Ranking the Rankers: ISS Hockey

    Finding the Best NHL Draft Rankings

    By David Venturi

    ISS Hockey NHL Draft Rankings

    International Scouting Services (ISS Hockey)

    “Ranking the Rankers” is a 7-piece series that quantifies past NHL draft rankings from various prognosticators based on player performance to date.

    Part 5: International Scouting Services (ISS Hockey)

    Your favourite hockey team just drafted a teenager. He, presumably, is good at hockey. How can you be sure? Because this set of draft rankings from [insert writer / scout / website here] says so.

    This series attempts to determine which set of draft rankings is best at predicting future NHL success (and which one you should hope your team follows on draft day).

    Next up, the Waterloo-based International Scouting Services (ISS Hockey). Founded in 2002, “the world’s leading independent hockey scouting company” has a deep scouting team with multiple regional scouts.

    Methodology Review

    Check out Part 1 for a detailed summary of:

    • How player performance is measured (career Point Shares/60 minutes of TOI)
    • How draft rankings are gathered (first round only for 2010-2013)
    • How scout performance is measured (absolute difference between draft ranking and that player’s career PS/60 rank among their draft class peers)
    • Limitations (Point Shares and TOI sample size)

    ISS Hockey’s 2011 NHL Draft Rankings are from mid-May, a few weeks before final rankings are usually released. Since draft boards are mostly set by this point, I’m assuming these rankings are fine for this exercise.

    How to Interpret the Following Charts

    Think of “PS/60 Rank” (read: career Point Shares/60 minutes of playing time rank) as how well the player has performed so far compared to his draft class peers. If the bar is small, they have performed relatively well. If it is large, they have performed relatively poor.

    Think of “Absolute Difference” as that draft rank being a “hit” or a “miss”. If the absolute difference bar is small, that’s a hit. If it’s large, a miss.

    The smaller the total absolute difference for each year, the better that set of draft rankings performed. By comparing each prognosticator’s average performance from 2010-2013 (see Part 7: Conclusion when released), we get an idea of whose NHL draft rankings are best at predicting future NHL success.

    The Results

    Toggle the buttons to switch chart views.

    • International Scouting Services wins the 2010 draft with the lowest “Total Absolute Value” score.
    • ISS had Vladimir Tarasenko the earliest of all five sources in this series. The Russian forward, who leads all players from the 2010 NHL Draft in PS/60, is a huge hit at 4.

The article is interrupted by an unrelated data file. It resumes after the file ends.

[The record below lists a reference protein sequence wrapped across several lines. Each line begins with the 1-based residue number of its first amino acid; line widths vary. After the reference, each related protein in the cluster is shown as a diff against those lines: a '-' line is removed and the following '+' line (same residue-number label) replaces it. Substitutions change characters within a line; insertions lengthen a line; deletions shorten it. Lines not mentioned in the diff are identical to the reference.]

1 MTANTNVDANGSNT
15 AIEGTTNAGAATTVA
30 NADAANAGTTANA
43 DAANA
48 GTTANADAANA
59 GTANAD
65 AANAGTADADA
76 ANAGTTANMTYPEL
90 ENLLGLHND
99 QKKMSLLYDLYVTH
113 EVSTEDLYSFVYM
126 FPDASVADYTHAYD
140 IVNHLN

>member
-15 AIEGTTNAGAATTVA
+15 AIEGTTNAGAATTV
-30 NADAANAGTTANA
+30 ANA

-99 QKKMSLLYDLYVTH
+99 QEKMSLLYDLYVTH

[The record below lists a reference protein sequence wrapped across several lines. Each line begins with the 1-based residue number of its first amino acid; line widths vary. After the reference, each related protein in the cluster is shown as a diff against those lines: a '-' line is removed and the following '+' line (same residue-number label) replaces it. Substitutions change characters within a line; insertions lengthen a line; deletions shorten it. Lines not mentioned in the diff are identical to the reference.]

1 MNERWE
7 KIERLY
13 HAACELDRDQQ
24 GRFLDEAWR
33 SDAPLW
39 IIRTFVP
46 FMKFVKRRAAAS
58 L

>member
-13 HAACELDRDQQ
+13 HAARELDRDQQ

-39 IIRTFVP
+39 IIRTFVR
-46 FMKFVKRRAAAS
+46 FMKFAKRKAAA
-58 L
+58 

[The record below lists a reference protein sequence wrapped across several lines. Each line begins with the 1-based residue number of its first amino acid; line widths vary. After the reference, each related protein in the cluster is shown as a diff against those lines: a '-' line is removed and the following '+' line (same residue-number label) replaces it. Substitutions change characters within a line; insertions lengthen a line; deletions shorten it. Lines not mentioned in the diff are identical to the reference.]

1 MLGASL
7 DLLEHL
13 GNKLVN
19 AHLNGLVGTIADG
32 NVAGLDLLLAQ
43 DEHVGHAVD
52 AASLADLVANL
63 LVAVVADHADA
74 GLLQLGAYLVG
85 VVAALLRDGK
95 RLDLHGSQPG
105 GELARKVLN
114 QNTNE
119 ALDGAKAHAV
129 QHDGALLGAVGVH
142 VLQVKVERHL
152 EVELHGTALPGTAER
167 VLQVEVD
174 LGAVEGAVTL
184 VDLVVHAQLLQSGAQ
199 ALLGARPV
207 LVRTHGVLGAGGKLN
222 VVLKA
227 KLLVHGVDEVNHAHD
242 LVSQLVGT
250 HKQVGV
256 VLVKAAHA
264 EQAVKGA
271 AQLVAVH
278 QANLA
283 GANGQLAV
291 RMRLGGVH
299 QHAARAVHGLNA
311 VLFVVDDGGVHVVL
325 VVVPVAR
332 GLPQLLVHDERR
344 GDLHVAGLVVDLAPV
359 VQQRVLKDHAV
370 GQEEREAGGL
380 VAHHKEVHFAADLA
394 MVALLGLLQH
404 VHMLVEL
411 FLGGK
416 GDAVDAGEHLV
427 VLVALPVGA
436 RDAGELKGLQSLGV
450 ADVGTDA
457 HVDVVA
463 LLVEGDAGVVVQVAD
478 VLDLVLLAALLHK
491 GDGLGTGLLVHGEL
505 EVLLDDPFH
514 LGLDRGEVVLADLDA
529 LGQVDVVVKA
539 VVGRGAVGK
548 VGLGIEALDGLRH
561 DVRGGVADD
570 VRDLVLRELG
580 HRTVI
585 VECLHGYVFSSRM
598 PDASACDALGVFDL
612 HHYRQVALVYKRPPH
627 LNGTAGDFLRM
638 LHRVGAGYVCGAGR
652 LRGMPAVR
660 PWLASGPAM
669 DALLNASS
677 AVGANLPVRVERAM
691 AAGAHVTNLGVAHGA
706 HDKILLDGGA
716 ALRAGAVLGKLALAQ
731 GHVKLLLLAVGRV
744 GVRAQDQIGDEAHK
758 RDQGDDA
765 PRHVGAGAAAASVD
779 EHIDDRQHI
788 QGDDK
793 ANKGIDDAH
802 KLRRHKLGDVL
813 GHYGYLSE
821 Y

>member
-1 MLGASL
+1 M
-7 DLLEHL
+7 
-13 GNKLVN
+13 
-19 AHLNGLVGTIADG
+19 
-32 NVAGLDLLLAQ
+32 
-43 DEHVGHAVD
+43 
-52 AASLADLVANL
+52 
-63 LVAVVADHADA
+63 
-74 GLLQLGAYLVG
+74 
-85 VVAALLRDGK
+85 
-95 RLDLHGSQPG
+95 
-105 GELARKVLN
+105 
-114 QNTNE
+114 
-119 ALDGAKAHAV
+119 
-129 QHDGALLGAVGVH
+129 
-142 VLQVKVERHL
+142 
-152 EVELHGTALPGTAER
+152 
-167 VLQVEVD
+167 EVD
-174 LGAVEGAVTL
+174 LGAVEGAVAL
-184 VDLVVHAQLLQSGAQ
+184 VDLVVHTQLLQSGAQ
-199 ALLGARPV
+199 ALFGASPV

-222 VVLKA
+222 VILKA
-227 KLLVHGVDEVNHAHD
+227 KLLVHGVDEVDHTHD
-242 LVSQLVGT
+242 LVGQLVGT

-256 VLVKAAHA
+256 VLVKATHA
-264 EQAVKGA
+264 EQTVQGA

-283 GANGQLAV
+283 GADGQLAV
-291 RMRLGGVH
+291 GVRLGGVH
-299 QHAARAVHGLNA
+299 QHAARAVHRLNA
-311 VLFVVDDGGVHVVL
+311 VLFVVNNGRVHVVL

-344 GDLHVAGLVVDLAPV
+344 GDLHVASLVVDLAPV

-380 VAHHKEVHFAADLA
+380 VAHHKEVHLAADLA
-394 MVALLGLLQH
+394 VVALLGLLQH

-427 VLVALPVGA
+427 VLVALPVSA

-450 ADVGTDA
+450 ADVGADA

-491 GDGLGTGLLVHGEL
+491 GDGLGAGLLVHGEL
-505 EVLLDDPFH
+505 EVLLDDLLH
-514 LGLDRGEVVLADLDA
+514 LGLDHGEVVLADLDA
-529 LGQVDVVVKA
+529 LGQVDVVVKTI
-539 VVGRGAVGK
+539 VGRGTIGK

• Brock Nelson and Jason Zucker are unique hits. Only the actual NHL draft order had Nelson as a first rounder (he went 30th to the Islanders). ISS Hockey was the only source to have Zucker in their top-30.
    • ISS joins Corey Pronman as the only sources to not have Jack Campbell in their top-30. The Dallas goaltender has struggled in the AHL and has spent time in the ECHL the past two years.
    • Erik Gudbranson at 7 is a miss, though others had the former Panther higher.
    • Another common miss is Brandon Gormley in the top-5. At 3, ISS was the most bullish of all five sources. His drop to the Coyotes at 13 appears warranted.
    • John Klingberg, Brendan Gallagher, and Mark Stone are top-10 players on the PS/60 Rank leaderboard for the 2010 NHL Draft.
    • Victor Rask is another unique hit. ISS was the only source to have the Carolina draftee in their top-30.
    • ISS Hockey was one of three sources to exclude Tyler Biggs from their first round.
    • PS/60 results aren’t that flattering at the moment for Oscar Klefbom, but the Oilers defenseman seems to be on an upward trajectory. His rank at 10 here is the highest of all sources in this series.
    • Like most others, ISS missed big on Avalanche defenseman Duncan Siemens.
    • Nikita Kucherov, Johnny Gaudreau, and Ondrej Palat lead the PS/60 Ranks for the 2011 draft class.
    • ISS was most bullish on Filip Forsberg at 2. He shouldn’t have dropped to the Capitals at 11. He shouldn’t have been traded for Martin Erat. A hit here.
    • Matt Dumba is a nice hit as well, despite the trickiness of drafting defensemen early.
    • ISS was least bullish on Alex Galchenyuk. At 14 (everyone else had him top-5), they misjudged Montreal’s first-line centre.
    • Brendan Gaunce appears to be a miss at the moment. The left-winger seems destined for a bottom-6 role. That shouldn’t be the goal at 11, where ISS was highest on the Canuck.
    • Calder Trophy nominee Shayne Gostisbehere, the underutilized Andreas Athanasiou, and fancy stat darling Colton Parayko top the PS/60 Ranks for the 2012 draft class.
    • 2013 is where TOI sample size limitations become apparent. Nothing crazy here yet.
    • Nic Petan looks like a hit so far. ISS was one of two sources to include the Winnipeg forward in their top-30.
    • ISS Hockey was surprisingly low on Max Domi at 25. The Coyote looks like a miss for the Waterloo-based company.
    • Oliver Bjorkstrand and Shea Theodore lead the PS/60 ranks for this draft crop right now.


    Notice that draft miss scores decrease as we progress to more recent draft years. I suspect this occurs because later-round picks tend to get their chance to establish themselves later than first-round picks. Top-30 talents that don’t live up to the hype then drop in the PS/60 rankings as they are outperformed by the draft steals.

    Part 7 puts the draft miss scores in context so we can compare the talent-identifying abilities of ISS Hockey to those of team scouts and general managers, Bob McKenzie’s scouts, Corey Pronman, and Craig Button.

    Links to each “Ranking the Rankers” piece will be hyperlinked below when complete.